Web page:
Democrats have suffered historic losses in recent years. While honest Democrats will admit that their losses are due to self-inflicted wounds including Obamacare, ignoring the concerns of blue-collar workers and focusing almost exclusively on a urban coalition, less honest Democrats seek a scapegoat not of their making. That scapegoat is gerrymandering.
After the 2010 election Republicans had the ability to draw lines in dozens of states to their advantage. They did this to deadly effect in states all across the Midwest and the South. But, in handful of states, including Minnesota, the idea that gerrymandering is PRIMARILY responsible for the Republican advantage in the states and Congress is shown as a lie.
Minnesota has not voted for a statewide, federal Republican candidate since 2002. Donald Trump’s narrow loss was the first time since the 60’s when the state was more Republican than the nation. Minnesota’s substantial leftward tilt in statewide races can be attributed to the power of urban Minneapolis and St. Paul and the power of GOP leaning suburbs and rural areas cannot match the raw vote share of these areas (unlike Wisconsin, Pennsylvania or Michigan).
While the Twin Cities give Democrats an advantage in statewide races (which has been eroding for some time) the same cannot be said for legislative races. Indeed, a federal court redrew the legislative lines in a nonpartisan manner in 2011 the legislature has traded hands. Republicans held the legislature for two years (2010-2012), lost it, regained the state House in 2014 and gained additional seats in the state House and regained the state Senate by a single seat last November.
Democrats have been beset by a number of issues in many states, not just in Minnesota. The party suffers from having many of its voters clustered in urban, dense locales and in limited geographies. This leads to thousands of wasted votes while the Republican vote is better distributed.
But, according to calculations by the Daily Kos, the median district in Minnesota is actually pretty close to the median district in the United States. The median district in the US is 3.4 percent more Republican than the nation (according to the 2016 election). The median district in Minnesota has about a 3 percent GOP edge. Pretty similar eh? Again, the GOP did not even draw the lines in Minnesota and this is including the fact the Daily Kos’s calculations do not factor in redistricting in big, blue states like California because the map was drawn by an “independent commission.”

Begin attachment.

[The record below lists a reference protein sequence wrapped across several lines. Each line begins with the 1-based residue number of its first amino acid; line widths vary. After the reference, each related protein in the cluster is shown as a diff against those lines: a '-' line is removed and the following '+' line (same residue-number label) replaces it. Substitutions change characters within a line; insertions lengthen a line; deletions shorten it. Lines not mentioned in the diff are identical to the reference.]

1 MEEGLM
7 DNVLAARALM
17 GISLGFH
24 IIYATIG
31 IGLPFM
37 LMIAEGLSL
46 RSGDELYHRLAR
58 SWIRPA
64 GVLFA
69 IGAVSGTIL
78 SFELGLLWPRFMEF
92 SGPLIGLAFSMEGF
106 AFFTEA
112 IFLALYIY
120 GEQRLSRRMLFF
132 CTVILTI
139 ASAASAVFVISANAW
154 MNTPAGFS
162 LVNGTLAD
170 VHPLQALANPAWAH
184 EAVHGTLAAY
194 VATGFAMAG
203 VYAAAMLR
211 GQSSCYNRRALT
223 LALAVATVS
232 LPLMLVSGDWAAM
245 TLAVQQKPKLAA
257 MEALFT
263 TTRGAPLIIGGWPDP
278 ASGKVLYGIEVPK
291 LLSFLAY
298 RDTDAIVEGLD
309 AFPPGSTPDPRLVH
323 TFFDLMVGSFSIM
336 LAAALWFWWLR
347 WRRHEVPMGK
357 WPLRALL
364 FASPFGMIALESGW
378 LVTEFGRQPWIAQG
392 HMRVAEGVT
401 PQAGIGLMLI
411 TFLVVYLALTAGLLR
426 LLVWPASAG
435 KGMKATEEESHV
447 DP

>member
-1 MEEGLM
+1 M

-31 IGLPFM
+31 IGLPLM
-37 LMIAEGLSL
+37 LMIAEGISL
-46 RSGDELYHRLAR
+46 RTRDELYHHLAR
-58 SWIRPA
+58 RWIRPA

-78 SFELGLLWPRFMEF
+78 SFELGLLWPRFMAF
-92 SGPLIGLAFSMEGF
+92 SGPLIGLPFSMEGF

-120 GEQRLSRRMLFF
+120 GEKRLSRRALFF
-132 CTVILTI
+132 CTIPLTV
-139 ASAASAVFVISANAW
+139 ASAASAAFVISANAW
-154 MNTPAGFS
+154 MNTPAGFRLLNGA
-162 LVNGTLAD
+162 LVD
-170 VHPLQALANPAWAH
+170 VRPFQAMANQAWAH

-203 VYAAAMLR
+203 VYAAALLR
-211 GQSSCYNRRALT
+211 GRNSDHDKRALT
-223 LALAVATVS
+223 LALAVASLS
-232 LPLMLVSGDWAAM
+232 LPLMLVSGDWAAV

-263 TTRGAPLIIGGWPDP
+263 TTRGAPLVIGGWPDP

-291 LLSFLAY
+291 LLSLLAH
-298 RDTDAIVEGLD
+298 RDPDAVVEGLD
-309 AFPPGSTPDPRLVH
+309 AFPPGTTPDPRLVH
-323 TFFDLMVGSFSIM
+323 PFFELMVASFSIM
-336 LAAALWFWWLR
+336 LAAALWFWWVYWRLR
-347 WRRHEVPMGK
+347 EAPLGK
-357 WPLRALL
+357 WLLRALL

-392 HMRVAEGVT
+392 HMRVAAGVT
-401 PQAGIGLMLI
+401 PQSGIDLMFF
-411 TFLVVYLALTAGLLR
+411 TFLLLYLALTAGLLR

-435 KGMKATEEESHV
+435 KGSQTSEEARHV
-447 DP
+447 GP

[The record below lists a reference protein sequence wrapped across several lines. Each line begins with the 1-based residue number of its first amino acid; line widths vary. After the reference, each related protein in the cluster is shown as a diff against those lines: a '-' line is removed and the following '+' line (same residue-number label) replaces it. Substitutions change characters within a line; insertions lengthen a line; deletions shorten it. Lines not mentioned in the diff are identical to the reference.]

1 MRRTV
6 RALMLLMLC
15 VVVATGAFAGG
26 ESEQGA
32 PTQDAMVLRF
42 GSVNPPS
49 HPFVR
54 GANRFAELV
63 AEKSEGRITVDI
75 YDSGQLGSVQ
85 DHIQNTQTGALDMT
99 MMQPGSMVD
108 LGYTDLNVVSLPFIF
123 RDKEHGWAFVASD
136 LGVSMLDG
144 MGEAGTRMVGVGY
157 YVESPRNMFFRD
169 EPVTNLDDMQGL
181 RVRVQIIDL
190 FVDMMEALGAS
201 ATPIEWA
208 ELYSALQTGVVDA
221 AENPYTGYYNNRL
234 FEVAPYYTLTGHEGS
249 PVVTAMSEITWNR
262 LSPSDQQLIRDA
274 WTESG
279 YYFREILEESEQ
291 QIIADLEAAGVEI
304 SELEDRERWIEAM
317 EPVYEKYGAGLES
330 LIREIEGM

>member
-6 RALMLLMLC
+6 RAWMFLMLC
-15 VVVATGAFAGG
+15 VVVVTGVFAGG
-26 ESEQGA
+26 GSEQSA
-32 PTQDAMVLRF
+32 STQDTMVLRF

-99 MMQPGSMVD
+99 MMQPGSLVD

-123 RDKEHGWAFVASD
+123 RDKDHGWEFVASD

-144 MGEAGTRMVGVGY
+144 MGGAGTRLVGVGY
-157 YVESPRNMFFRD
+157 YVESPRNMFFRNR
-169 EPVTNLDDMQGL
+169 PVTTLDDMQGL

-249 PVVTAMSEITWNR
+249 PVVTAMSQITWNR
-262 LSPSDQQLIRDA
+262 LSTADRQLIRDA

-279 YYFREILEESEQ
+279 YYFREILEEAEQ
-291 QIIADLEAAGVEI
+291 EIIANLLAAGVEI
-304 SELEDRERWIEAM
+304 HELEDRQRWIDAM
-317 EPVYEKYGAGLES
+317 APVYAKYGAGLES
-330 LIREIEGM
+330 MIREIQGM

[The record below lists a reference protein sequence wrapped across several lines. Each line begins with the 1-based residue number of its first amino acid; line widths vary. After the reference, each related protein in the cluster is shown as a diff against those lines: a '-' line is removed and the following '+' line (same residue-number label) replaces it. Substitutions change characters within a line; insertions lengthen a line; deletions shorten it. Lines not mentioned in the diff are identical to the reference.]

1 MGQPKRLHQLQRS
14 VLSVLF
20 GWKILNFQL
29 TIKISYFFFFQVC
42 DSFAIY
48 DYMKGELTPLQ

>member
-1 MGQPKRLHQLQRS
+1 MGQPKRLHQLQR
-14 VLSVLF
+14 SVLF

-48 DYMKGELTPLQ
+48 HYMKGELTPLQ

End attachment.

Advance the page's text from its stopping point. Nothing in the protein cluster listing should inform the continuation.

Democrats will of course point to gerrymanders in states like Wisconsin to prove their point. States such as Wisconsin do have effective gerrymanders. But shifting voter preference has also played a significant factor.
Sticking with Minnesota as the star of the article, Trump won five of the state’s legislative districts (despite three of them being held by rural, conservative to moderate Democrats). A mere four years ago Romney only won three of these districts (and no, the state did not go through a mid-decade redistricting).
The contrast between the legislative district results between 2012 and 2016 are even more striking. Donald Trump carried 39 of the state’s 67 senate districts and 72 of the state’s 134 house districts. In 2012, Romney only carried 66 house districts. It is the state Senate where the bottom has fallen out for the party. Romney only carried 29 senate seats but this go-round Trump carried a whopping 39. It bears repeating, under a nonpartisan map. It is very likely this scenario is similarly repeated in nonpartisan redistricting states such as Iowa because of the shifting nature of the parties coalitions.
To be fair, down-ballot Democrats found success even as Trump was carrying their districts. Seven Democrats represent Trump supporting Senate districts while only two Republicans sit in Clinton supporting districts. In the House, seven Democrats sit in Trump districts and 12 Republicans in Clinton districts (quite a bit of crossover). But, this does make it harder for candidates to outrun the top of the ticket for obvious reasons.
This is not to say that gerrymandering has not contributed to the GOP success. But arguing it is the primary reason is tenuous at best and most likely finds its most receptive audience in the ears of partisans desperate to explain the fate of their party.